I wonder to, although I am 47 and not the most tech savvy person around.
I don't know why other providers are not able to use the computer as effortlessly as my pediatrician. We have been using EHR exclusively for 7 years that might be part of it.
Your success on a computer has little to do with what you feel but how your patients feel. Ask your sick patients (emphasis sick) if it seemed like you were so terrific now that you spent more of their face time on a computer.
I believe I mentioned in my post that I still take notes by hand in the room, so your point about the computer interfering doesn't even apply to me. My EHR helps me figure out how to prep best for my patient (i.e. having all of her information) and help me integrate her care afterwards. I fail to see how that is bad.
I am referring to your pediatrician and other providers who define success from their view point.
It might matter that 99% of pediatrician's patients are healthy. Generally not a very sick population requiring a whole lot.
It doesn't sound like your EMR requires structured data entry with all your talk about typing or voice recognition. You don't have checkboxes to describe a patient's symptoms????Tell us the name of your EMR.
I don't know what you mean by check boxes for symptoms, so I guess not. I have check boxes for diagnosis. I do my notes free form (typing or with voice recognition).
Think Color by Numbers versus painting from the heart. Choose only between crushing and squeezing chest pain. Describe clinical findings by clicking the box that best matches what you see. That is structured data entry, easily searchable compared with free text where doctors can describe size as "plum sized" instead of in centimeters. Imagine writing your memoirs from drop down menus.
I use Epic
As a patient who is very familiar with EPIC I think it's quite gainful. I love the way tons of scripts pop up and allow the doctor to choose (prescriptions I fear my paper charter docs may not even be familiar with). My doctors can share the information which helps with their ability to dx because we know patients often leave out vital clues during different visits. Realizing the very sharing of information is the strength and weakness of the whole conversation because we know the sharing is a strength for the patient, but from a libertarian standpoint it's platform for utopian governmental interference...and we know a segment of doctors prefer the privacy of the paper records (for various reasons...some good for the patient and some rather sketchy).
But....really? Isn't the conversation over? It's here to stay.....the only thing left to discuss would be appear to be how to keep the government out of our records....but how is that going to be possible with so many doctors being compensated by the government and so many patients desiring socialized medicine....groan!:) We all have our preferences.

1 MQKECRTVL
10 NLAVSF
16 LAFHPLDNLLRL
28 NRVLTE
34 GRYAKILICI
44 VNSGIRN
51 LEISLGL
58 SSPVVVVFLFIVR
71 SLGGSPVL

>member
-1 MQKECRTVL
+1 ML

You use EPIC? And you don't have check boxes?? I am on EPIC and it's lousy with check boxes, ones that you need to check twice so they stay checked.
"I think to mandate something you need clear tudies to show it saves lives or improves health." Yup.
If you like your EHR you should use it.
It's not the EHR that bugs me. It is taking direction from non-medical IT staff that may be nice people but don't understand how our world works. Every couple of months our organization gets an "upgrade" to our EMR which (1)always adds more keystrokes (2) has nothing to do with documenting clinical observations and (3) allows audits of various minor jots-and-tittles of the chart content. I wish our upgrades would make the EHR more doctor-friendly and relevant for patient care.
Now, having to keep one's face glued to the monitor, that's another issue.
A lot of the upgrades that I have seen are due to State or Federal metrics that need to be recorded. Some I think are institution specific. My point is be careful what you blame the EHR for and what you blame on non-EHR mandated metrics that you would be forced to capture regardless.
We also get a lot of internal upgrades, but to me the nuisance is in the change. In a day or so it seems just fine. Many of our upgrades are also very useful shortcuts. We have doctors who are so computer savvy that they identify issues and then write code to make it better. When th person writing the code also uses the system it helps a lot!